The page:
Sunday, November 28, 2004

How much does it cost to acquire a customer

Matt Michele who runs the Service Roundtable - a marketing firm for HVAC clients writes a very good newsletter titled Comanche Marketing. I find it helps me consider multiple aspects of marketing a service business. His latest edition walks through a brief calculation of the cost of acquiring a customer.


Customer retention comes first. The reason is it costs a fortune to get a new customer. If you'’re brave, take this test.

1. Determine Your Customer Acquisition Expenses

Get your general ledger and classify every expense you can as a customer acquisition expense. Your yellow pages expense is primarily a customer acquisition expense. Any mass media advertising is customer acquisition. Direct mail directed towards new customers is customer acquisition. Your service or civic club membership may represent a way for you to give back, but it'’s primarily a customer acquisition expense.

2. Determine the Number of New Customers

Add up the number of new customers acquired in the past year, excluding those you gained through existing customer referrals.

3. Calculate the Cost of Customer Acquisition

Take a deep breath. Make sure you’'re sitting down. In fact, you might want to have someone standing by with smelling salts. Are you ready? Divide the customer acquisition expenses by the number of new customers.

As soon as you stop hyperventilating, the first thought that’'s going to cross your mind is that this can'’t be right. It can'’t cost that much to acquire a new customer. How can you stay in business? The answer is you can'’t. It costs too much to acquire a new customer. It’s not unusual to find a service company’'s cost of customer acquisition exceeds $200. This is more than the gross profit from the average service ticket.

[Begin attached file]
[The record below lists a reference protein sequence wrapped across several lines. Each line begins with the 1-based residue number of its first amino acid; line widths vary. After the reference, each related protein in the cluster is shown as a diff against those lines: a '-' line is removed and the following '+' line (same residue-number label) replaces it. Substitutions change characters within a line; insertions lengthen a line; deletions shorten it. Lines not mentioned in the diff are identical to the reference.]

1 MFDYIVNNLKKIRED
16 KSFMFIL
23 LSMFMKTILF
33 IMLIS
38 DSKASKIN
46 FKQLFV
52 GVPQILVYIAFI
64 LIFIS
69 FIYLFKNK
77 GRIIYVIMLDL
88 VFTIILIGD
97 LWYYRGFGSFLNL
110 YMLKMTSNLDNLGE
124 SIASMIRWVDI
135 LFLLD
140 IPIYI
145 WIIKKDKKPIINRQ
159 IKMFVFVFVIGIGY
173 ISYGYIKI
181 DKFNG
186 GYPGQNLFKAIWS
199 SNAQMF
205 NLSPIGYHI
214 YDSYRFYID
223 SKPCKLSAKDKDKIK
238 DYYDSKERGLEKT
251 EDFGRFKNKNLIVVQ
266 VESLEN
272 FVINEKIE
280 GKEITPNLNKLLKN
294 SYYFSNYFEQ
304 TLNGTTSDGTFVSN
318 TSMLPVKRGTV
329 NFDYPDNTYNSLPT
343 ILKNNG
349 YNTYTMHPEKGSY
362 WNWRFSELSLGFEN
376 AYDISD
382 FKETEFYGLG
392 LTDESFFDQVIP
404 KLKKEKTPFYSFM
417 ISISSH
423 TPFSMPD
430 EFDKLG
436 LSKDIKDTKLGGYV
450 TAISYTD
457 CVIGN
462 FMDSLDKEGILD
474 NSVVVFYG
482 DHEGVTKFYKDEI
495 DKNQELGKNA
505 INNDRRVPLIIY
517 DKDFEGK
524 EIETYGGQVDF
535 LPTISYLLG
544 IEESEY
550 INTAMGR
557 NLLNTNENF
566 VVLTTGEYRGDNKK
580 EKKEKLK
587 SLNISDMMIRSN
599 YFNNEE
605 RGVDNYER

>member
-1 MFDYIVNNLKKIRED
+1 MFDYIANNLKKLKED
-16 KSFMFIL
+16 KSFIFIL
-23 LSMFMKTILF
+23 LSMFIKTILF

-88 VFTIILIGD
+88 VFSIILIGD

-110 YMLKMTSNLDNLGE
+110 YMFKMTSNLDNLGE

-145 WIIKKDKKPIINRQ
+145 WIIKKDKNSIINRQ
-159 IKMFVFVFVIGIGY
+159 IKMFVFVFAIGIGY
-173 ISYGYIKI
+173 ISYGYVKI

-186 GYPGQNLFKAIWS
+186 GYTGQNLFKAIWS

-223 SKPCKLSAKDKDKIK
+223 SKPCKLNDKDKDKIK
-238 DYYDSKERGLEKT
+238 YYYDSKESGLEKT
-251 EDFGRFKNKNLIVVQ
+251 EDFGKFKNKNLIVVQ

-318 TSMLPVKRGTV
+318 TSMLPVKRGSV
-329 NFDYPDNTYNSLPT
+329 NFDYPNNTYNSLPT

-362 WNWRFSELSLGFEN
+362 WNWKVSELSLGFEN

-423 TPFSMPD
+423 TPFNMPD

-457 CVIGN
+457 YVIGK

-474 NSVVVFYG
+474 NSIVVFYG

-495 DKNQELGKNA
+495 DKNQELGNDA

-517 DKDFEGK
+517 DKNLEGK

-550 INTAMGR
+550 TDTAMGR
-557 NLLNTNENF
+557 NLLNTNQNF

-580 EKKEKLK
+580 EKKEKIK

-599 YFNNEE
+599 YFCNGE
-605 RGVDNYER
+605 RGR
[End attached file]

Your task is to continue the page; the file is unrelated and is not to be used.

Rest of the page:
In other words, if you only do business with each new customer once, you'’ll go broke. You’'ve GOT to get repeat business. The cost of customer retention is typically 15% to 20% of the cost of customer acquisition.

You make money with your repeat customers. You'’ve got to get new customers to replace the customers you naturally lose because they move away or lose for some other reason. You’'ve got to get new customers to grow. You’'ve got to acquire new customers for the future. But you’'ve got to retain customers to make a profit. The better your retention rate, the better your profitability. That'’s why customer retention comes first.

Put a customer retention program in place before you ramp up your customer acquisition efforts. Customers are too valuable to lose.


Post a Comment

<< Home